UPDATING THE CLINICAL PRACTICE GUIDELINES: “UTI CPG

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UPDATING THE CLINICAL PRACTICE GUIDELINES: “UTI CPG”
Dolores D. Bonzon, MD
Urinary tract infection (UTI) is a common bacterial infection causing illness in infants and children.
It may be difficult to recognize UTI in children because the presenting signs and symptoms are nonspecific, particularly in infants and children younger than 3 years. Collecting urine and interpreting
results are also not easy in this age group, so it may not always be possible to unequivocally confirm
the diagnosis.
In the past 30–50 years, the natural history of UTI in children has changed as a result of the
introduction of antibiotics and improvements in healthcare. This change has contributed to
uncertainty about the most appropriate and effective way to manage UTI in children, and whether or
not investigations and follow-up are justified.
Current UTI management, which includes imaging, prophylaxis and prolonged follow-up, has placed
a heavy burden on and can be traumatic for both patients and their families. It is costly, based on
limited evidence and is unpleasant for children and distressing for their parents or carers.
In 1991, UK guidelines on acute urinary tract infections in childhood were prompted by the great
variation in the management of this condition. They emphasized that urinary tract infections and
vesicoureteric reflux can cause scarred kidneys (reflux nephropathy), leading to hypertension and
chronic renal failure. US guidelines also emphasized the need to diagnose, treat promptly, and
investigate children with a confirmed urinary tract infection, especially those under two years of
age who are at greatest risk of renal damage.
Enthusiasm for extensively investigating children with UTI for vesicoureteric reflux has lessened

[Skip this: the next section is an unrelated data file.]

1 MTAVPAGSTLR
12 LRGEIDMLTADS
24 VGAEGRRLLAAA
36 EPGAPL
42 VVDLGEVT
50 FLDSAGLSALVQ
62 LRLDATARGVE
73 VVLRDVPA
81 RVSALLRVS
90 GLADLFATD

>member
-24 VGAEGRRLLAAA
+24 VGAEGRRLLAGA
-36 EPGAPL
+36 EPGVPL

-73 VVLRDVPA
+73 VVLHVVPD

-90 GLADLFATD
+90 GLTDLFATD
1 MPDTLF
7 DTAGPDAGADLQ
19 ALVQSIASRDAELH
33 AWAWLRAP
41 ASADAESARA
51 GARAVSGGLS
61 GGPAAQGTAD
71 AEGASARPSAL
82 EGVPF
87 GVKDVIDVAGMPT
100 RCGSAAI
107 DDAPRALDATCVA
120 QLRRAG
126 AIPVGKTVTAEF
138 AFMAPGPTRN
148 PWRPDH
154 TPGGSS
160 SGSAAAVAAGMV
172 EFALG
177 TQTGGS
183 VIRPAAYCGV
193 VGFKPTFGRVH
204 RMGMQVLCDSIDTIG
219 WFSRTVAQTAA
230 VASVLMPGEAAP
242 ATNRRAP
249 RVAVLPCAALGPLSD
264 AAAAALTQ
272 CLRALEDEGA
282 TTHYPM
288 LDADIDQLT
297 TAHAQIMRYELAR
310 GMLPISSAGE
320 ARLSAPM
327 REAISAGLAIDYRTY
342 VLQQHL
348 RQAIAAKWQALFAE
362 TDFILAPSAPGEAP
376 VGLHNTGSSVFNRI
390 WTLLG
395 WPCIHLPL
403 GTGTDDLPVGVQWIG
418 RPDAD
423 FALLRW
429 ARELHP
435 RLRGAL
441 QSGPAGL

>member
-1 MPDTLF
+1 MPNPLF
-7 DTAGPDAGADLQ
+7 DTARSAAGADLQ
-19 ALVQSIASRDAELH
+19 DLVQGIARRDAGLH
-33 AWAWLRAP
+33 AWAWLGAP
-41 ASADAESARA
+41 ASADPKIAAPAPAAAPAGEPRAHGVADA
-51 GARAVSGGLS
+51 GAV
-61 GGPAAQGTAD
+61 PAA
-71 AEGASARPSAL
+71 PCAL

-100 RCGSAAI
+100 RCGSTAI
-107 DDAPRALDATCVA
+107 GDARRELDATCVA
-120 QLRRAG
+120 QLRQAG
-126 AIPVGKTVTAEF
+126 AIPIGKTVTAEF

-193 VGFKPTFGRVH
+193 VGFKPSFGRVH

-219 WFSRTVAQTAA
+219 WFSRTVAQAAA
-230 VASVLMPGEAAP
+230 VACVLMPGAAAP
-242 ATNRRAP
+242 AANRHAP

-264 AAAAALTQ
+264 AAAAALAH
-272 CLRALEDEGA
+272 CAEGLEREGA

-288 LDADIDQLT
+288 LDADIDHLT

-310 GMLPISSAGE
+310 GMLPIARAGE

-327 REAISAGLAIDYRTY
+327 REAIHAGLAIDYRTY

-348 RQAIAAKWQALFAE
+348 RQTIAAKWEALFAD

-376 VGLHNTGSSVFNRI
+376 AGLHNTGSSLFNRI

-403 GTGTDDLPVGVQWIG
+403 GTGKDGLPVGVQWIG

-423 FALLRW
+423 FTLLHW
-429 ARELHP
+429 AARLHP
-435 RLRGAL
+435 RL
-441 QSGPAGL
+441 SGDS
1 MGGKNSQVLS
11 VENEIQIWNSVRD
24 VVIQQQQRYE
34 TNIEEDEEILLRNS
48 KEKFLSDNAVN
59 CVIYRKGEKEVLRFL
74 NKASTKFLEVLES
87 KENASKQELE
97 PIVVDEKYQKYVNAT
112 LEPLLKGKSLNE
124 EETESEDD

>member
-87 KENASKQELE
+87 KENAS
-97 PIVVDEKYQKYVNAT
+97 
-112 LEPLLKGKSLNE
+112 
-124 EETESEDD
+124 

with the finding of globally “scarred” kidneys due to dysplasia in infants born with antenatally
detected urinary tract abnormalities, gross vesicoureteric reflux and no urinary tract infection. In
addition, the widespread use of DMSA scan has revealed parenchymal defects in many kidneys
after infection that do not develop into renal scarring. Indeed many scars are present in the
absence of demonstrable reflux. Evidence is also accumulating that prophylactic antibiotics do
not significantly decrease the risk of recurrent urinary tract infections and may increase the risk
of resistant organisms.
Clearly, there is a need to provide pediatricians and other clinicians with consistent clinically and
cost effective practice for the diagnosis, treatment and further management of urinary tract
infection in childhood. The parents and carers need to be informed of the management issues
and be involved in making a correct diagnosis of UTI especially in obtaining properly collected
urine specimens and in making clinical decisions as to further diagnostic investigations.
This session will look at recent guidelines and clinical trials on the management of urinary tract
infection in children specifically pertaining to imaging investigations and antibiotic treatment
both therapeutic and prophylactic.
References:
1. Imaging Studies after a First Febrile Urinary Tract Infection in Young Children.
Alejandro Hoberman, M.D., et al. N Engl J Med 2003; 348:195-202.
2. Antibiotic treatment for pyelonephritis in children: multicentre randomised controlled
non-inferiority trial. Giovanni Montini et al. , British Medical Journal 2007;335:386-392
3. Antibiotic Prophylaxis and Recurrent Urinary Tract Infection in Children. Jonathan C.
Craig, M.B., Ch.B., Ph.D., et al. N Engl J Med 2009; 361:1748-59.
4. Diagnosis and Management of Urinary Tract Infection in Children: summary of NICE
guidance. Rintaro Mori et al. British Medical Journal 2007; 143-145.
5. AAP Practice Parameter: The Diagnosis, Treatment, and Evaluation of the
Initial Urinary Tract Infection in Febrile Infants and Young Children. Pediatrics Vol. 103
No. 4 April 1999 843- 852
6. Vesicoureteral Reflux: The Role of Antibiotic Prophylaxis. Ellen R. Wald. Pediatrics
2006; 117:919-922
7. Imaging in childhood urinary tract infections: time to reduce investigations. Stephen D.
Marks, et al. Pediatr Nephrol (2008) 23:9–17
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